Matthew Byrd

Jul 19, 2017

Former Half-Life writer Marc Laidlaw wanted Episode 3 to open up the door for someone else's sequels…

Former Half-Life writer Marc Laidlaw wants you to know that at one point he did intend to write another Half-Life game that would have allowed him to gracefully step away from the series. 

“I had ideas for Episode 3,” said Laidlaw in an interview with Arcade Attack. “They were all supposed to take the series to a point where I could step away from it and leave it to the next generation. I had hoped for a reset between HL2 and HL3 that was as dramatic as the shift between HL1 and HL2. I honestly don’t know if anyone else shared this goal, but it seemed important to me to give ultimate freedom to whoever inherited the series, with my own personal set of loose ends tied up to my satisfaction.”

Laidlaw’s talk about the series’ loose ends will certainly strike a chord with a legion of Half-Life fans who remember Episode 2‘s frustrating cliffhanger that has yet to be formally resolved. However, Laidlaw warns those fans to not think of his never-realized ideas for Episode 3 as some kind of definitive end to the Gordon Freeman story.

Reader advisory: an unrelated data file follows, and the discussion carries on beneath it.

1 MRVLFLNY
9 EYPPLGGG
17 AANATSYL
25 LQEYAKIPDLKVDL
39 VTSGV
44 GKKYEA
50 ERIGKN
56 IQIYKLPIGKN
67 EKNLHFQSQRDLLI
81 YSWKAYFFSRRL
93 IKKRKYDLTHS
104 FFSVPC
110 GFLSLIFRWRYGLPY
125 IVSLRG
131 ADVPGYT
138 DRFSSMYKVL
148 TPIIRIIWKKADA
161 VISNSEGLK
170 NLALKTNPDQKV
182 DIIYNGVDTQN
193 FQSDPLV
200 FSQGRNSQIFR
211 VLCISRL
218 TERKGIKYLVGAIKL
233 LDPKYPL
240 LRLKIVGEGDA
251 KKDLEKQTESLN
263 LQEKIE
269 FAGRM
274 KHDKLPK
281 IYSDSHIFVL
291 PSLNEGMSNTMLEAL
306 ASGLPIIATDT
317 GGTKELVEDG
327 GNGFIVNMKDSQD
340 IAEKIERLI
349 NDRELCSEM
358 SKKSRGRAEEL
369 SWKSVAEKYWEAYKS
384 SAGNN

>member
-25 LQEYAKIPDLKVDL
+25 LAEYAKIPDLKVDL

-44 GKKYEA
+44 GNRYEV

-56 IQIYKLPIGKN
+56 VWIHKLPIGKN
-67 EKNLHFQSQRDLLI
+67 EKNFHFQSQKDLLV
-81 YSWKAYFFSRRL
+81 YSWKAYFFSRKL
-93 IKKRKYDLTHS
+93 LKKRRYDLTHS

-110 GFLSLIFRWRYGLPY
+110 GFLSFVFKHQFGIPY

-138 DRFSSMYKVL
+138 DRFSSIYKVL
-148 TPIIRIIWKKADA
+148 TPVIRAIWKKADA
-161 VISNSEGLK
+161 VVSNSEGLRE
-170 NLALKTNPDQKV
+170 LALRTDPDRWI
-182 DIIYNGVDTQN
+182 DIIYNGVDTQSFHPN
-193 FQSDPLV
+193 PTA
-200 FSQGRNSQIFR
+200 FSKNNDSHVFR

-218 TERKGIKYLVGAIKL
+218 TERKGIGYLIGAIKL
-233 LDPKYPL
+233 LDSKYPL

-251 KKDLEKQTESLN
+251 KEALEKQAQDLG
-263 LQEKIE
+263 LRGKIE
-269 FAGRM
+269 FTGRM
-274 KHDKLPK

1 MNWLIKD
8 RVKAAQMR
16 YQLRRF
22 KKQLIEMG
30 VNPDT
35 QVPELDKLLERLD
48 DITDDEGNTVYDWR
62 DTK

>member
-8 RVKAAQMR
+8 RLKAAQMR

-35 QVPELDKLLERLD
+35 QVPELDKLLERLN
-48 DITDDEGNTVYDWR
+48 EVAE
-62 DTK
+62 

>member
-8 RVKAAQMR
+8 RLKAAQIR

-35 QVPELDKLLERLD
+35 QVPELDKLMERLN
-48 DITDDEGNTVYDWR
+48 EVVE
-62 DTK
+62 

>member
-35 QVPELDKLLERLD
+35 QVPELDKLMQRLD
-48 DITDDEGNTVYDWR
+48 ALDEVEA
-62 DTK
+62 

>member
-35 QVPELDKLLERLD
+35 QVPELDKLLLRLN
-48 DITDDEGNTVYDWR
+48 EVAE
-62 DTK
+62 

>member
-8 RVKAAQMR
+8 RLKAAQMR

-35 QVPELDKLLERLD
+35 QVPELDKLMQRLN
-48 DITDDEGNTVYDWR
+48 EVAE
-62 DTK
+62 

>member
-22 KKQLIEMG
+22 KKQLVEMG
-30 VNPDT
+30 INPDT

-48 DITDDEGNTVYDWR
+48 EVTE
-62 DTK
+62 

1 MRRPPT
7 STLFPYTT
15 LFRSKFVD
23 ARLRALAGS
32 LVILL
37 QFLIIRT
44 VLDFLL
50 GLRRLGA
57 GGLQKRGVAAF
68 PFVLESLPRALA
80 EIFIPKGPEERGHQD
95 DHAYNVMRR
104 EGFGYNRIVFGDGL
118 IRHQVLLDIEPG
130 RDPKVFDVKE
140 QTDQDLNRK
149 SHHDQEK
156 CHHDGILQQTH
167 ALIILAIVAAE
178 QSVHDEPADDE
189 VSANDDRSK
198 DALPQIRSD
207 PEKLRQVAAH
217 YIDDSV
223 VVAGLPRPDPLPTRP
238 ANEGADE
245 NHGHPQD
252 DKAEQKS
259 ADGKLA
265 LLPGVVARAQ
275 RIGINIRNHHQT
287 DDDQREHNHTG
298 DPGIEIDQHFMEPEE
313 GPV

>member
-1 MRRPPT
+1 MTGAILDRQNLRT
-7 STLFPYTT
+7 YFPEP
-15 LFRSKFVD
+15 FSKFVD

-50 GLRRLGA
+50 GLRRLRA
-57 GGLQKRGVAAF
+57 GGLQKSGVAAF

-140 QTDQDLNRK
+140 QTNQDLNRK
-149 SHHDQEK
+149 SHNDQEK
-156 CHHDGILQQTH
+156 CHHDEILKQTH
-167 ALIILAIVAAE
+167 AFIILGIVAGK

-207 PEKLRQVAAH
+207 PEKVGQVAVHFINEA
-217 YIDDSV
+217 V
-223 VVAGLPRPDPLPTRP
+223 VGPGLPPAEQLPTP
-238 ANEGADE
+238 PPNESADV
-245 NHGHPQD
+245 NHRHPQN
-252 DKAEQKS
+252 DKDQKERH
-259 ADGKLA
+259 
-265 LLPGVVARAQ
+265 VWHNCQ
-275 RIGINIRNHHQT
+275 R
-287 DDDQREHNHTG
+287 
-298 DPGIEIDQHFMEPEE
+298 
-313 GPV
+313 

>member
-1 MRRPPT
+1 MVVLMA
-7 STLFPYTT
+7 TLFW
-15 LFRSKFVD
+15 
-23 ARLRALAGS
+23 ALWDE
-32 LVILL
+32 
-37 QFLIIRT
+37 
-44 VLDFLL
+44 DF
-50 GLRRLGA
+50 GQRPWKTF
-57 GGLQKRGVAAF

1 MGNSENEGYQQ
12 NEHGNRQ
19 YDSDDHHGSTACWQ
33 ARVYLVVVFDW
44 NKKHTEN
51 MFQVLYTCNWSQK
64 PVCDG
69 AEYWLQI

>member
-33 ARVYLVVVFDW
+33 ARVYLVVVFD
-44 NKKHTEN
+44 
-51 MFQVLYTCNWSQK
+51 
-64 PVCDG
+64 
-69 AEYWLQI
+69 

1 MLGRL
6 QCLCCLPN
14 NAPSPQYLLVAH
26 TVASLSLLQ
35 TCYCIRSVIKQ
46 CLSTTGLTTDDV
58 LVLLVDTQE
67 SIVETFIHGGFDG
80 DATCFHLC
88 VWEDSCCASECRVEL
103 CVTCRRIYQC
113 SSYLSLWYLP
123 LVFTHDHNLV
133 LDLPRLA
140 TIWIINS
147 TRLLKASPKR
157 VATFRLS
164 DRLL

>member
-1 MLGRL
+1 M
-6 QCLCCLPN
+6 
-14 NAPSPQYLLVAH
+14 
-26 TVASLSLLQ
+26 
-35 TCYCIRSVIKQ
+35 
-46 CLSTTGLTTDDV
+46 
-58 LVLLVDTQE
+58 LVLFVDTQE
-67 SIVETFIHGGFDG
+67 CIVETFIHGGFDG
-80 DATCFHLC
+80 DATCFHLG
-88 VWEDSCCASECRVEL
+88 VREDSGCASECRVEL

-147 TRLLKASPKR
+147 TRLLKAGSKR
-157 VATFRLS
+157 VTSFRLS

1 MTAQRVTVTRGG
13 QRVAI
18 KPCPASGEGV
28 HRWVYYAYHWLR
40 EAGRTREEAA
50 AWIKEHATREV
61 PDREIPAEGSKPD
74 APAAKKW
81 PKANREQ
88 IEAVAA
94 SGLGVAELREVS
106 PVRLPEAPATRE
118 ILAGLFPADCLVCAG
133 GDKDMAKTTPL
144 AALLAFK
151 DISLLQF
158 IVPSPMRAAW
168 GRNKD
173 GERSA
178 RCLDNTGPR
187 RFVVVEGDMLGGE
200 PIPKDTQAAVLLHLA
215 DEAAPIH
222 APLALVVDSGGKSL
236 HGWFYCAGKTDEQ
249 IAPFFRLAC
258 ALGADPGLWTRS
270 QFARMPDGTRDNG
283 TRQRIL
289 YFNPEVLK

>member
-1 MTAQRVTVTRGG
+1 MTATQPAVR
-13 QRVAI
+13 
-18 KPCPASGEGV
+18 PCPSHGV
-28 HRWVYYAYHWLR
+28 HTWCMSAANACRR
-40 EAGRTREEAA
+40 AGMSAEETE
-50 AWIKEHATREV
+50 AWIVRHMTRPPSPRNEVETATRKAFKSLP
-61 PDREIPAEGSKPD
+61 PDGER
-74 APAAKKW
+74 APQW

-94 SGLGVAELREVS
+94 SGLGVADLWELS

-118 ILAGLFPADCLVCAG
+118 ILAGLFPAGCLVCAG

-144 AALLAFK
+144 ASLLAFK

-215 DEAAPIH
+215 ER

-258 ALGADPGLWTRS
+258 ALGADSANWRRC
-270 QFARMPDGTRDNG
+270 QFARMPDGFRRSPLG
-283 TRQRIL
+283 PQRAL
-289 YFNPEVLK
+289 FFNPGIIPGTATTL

“I never thought as far ahead as HL3, unless you were to say that HL3 and Episode 3 were the same thing,” said Laidlaw. “I will say that I expected every installment would end without resolution, forever and ever…”

According to Laidlaw, he still imagined that the next Half-Life game he worked on would have ended with “Gordon in an indeterminate space, on hold, waiting for the next game to begin” in an effort to retain the style of the series’ trademark “conclusions” and ultimately ensure that everything was in place for someone to develop Half-Life 3

Laidlaw also states that he genuinely has no idea if Valve intends to work on Half-Life 3 or Episode 3 and that he has no intentions of returning to the company even if they do confirm they are developing more Half-Life games. Having said that, Laidlaw still remembers the Half-Life series as fondly as any fan does and credits the Valve design team with any notable legacy that the series retains. 

“I helped bring a grab-bag of old storytelling tricks to the new game and level design tricks that the others were pulling out of nowhere,” said Laidlaw. “I was in awe of them…Right person, right place, right time, etc., etc. I owe a lot to luck.”